The Montana Department of Environmental Quality is spearheading a water conservation project that uses flushless
urinals in men's public restrooms. This new technology will help relieve costs associated with water usage and main-
tenance of flush-type urinals for the State.

Flushless urinals are gaining acceptance with federal government agencies, the U.S. Postal Service, U.S. military ser-
vices, ski resorts, federal parks services, schools and other entities. In a collaborative effort, DEQ's Planning Division
programs in the Technical and Financial Assistance Bureau including the programs Montana Rebuild, Water Pollu-
tion Control State Revolving Fund and Energy Efficiency are working with the Montana General Services Division
Facilities Management Bureau of the Department of Administration to establish baseline usage in a single location in
the Metcalf Building at the State Capital complex in Helena, MT.

Preliminary analysis by DEQ indicated at current usage rates, the model should be paid for in water, energy and
maintenance savings in the range of 2.5 to 4.5 years. Assuming the flushless urinal works as well as promoted by
product literature and other reports, saving an average of 42,178 gallons per urinal annually, replacing each urinal on
the state complex could save substantial costs in water and energy. To put the potential water savings in perspective
for the Capitol complex in Helena, assuming one urinal per building, the proposed annual water savings would be
equal to the annual water consumption for 12 homes.

Following monitoring to establish a usage baseline, a flushless urinal will be purchased and installed during the fall of
2002. Monitoring will continue for a period of approximately one year to determine durability under routine mainte-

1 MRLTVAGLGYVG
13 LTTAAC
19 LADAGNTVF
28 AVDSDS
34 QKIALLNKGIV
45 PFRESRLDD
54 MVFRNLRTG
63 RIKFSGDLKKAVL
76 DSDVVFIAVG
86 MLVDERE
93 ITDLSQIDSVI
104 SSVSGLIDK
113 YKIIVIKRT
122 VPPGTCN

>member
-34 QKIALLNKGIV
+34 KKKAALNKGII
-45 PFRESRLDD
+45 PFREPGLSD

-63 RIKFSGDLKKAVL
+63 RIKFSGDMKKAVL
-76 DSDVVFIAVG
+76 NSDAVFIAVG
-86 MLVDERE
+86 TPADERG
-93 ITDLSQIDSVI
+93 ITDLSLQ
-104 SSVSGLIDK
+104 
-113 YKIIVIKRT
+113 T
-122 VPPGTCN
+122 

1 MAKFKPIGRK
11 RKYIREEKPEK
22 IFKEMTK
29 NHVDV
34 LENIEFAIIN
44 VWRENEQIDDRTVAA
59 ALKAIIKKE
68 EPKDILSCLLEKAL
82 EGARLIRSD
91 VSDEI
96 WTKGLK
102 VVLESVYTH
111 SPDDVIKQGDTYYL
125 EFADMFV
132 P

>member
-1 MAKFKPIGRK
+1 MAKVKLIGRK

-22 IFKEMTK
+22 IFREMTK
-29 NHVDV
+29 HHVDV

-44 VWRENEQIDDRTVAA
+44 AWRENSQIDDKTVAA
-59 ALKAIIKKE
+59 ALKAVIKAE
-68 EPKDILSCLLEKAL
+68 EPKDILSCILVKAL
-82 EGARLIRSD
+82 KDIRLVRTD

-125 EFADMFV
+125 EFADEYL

nance, water savings, related energy savings and other aspects. Survey information from staff and contracted mainte-
nance services will be included in the analysis.

The flushless urinal model selected costs about $600, including a year's worth of supplies. The Facilities Manage-
ment Bureau will provide the staff to remove the current flushing model and install the flushless model. DEQ's
Montana Rebuild program will provide the funds for the project. Toby Benson, Dave Bausch and Bill Bahr will coor-
dinate monitoring, maintenance and acceptability of the urinal in combination with Clay White and Bill Covey of the
Facilities Management Bureau.

For more information, contact Dave Bausch, P.E., Ph (406) 444-6812.



New Sanitation in Subdivision Regulations



This is a notice to inform the public that new Sanitation in Subdivision regulations became effective on
May 17, 2002. For information regarding these regulations, you should contact the Water Protection Bu-
reau, Subdivision Review Section, at (406)444-3080 or obtain a copy via the DEQ website at http://www.
deq. state. mt.us/wqinfo/Sub/Index. asp

The Subdivision Review Section has also opened a Missoula field office at 2681 Palmer St, Suite I, Mis-
soula MT 59808, phone (406) 329-1482.



PAGE 6



BIG SKY CLEARWATER



MSAWWA & MWEA Officers



MT Section of American Water Works Assn.
2002-03 Board of Directors

Jim Melstad, National Director
John Campbell, Past Chair
Shelley Nolan, Chair
Terry Threlkeld, Chair Elect
Doug Whitney, Vice Chair
Scott Smith, Senior Trustee
John Camden, Junior Trustee
Barb Coffman, Secretary /Treasurer



MT. Water Environment Assn.
2002-03 Board of Directors



Karen Sanchez, National Director
Boris Krizek, Past President
Starr Sullivan, President
Todd Teegarden, President Elect
Dave Aune, Vice President
Carl Anderson, Senior Trustee
Gene Connell, Junior Trustee
Dana Audet, Executive Secretary



MSAWWA Committees

Small Systems

David Haverfield 406-273-2733
sid90 1 @in-tch. com

Membership

Fred Phillips 406-449-8627
[email protected]

Legislative

Al Towlerton 406-657-8310
[email protected] . billings, mt. us

Education

Kevin Kundert 406-994-7738
[email protected]

Water for People

John Campbell 406-883-8215
[email protected]

Cross-connections

Barb Coffman 406-265-9031